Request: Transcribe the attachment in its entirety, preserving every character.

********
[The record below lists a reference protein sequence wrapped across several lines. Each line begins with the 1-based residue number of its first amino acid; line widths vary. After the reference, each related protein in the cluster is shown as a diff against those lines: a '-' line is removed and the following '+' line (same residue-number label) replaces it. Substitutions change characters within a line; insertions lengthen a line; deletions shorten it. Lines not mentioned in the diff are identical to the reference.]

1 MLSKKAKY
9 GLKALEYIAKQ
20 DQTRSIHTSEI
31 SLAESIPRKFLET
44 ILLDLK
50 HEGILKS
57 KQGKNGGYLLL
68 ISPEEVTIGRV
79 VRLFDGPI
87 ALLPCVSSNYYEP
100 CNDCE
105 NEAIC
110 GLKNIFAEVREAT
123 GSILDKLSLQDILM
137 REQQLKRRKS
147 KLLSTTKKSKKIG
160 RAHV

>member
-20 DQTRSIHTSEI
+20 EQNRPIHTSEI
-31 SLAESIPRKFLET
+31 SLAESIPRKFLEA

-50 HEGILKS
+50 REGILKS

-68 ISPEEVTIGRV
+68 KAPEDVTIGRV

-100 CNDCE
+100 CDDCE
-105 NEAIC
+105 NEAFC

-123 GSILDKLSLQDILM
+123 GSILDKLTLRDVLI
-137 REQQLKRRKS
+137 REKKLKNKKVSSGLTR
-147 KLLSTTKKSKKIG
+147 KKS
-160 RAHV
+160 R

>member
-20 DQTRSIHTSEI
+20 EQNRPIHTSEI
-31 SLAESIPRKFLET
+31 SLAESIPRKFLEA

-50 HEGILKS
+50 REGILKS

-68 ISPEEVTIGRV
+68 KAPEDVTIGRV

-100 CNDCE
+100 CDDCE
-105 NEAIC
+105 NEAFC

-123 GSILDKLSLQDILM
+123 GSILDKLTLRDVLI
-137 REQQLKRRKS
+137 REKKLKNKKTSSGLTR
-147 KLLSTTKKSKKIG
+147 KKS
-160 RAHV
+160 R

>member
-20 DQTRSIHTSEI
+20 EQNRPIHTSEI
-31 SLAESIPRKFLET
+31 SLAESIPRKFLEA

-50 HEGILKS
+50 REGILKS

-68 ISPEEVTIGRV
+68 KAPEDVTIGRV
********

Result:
[The record below lists a reference protein sequence wrapped across several lines. Each line begins with the 1-based residue number of its first amino acid; line widths vary. After the reference, each related protein in the cluster is shown as a diff against those lines: a '-' line is removed and the following '+' line (same residue-number label) replaces it. Substitutions change characters within a line; insertions lengthen a line; deletions shorten it. Lines not mentioned in the diff are identical to the reference.]

1 MLSKKAKY
9 GLKALEYIAKQ
20 DQTRSIHTSEI
31 SLAESIPRKFLET
44 ILLDLK
50 HEGILKS
57 KQGKNGGYLLL
68 ISPEEVTIGRV
79 VRLFDGPI
87 ALLPCVSSNYYEP
100 CNDCE
105 NEAIC
110 GLKNIFAEVREAT
123 GSILDKLSLQDILM
137 REQQLKRRKS
147 KLLSTTKKSKKIG
160 RAHV

>member
-20 DQTRSIHTSEI
+20 EQNRPIHTSEI
-31 SLAESIPRKFLET
+31 SLAESIPRKFLEA

-50 HEGILKS
+50 REGILKS

-68 ISPEEVTIGRV
+68 KAPEDVTIGRV

-100 CNDCE
+100 CDDCE
-105 NEAIC
+105 NEAFC

-123 GSILDKLSLQDILM
+123 GSILDKLTLRDVLI
-137 REQQLKRRKS
+137 REKKLKNKKVSSGLTR
-147 KLLSTTKKSKKIG
+147 KKS
-160 RAHV
+160 R

>member
-20 DQTRSIHTSEI
+20 EQNRPIHTSEI
-31 SLAESIPRKFLET
+31 SLAESIPRKFLEA

-50 HEGILKS
+50 REGILKS

-68 ISPEEVTIGRV
+68 KAPEDVTIGRV

-100 CNDCE
+100 CDDCE
-105 NEAIC
+105 NEAFC

-123 GSILDKLSLQDILM
+123 GSILDKLTLRDVLI
-137 REQQLKRRKS
+137 REKKLKNKKTSSGLTR
-147 KLLSTTKKSKKIG
+147 KKS
-160 RAHV
+160 R

>member
-20 DQTRSIHTSEI
+20 EQNRPIHTSEI
-31 SLAESIPRKFLET
+31 SLAESIPRKFLEA

-50 HEGILKS
+50 REGILKS

-68 ISPEEVTIGRV
+68 KAPEDVTIGRV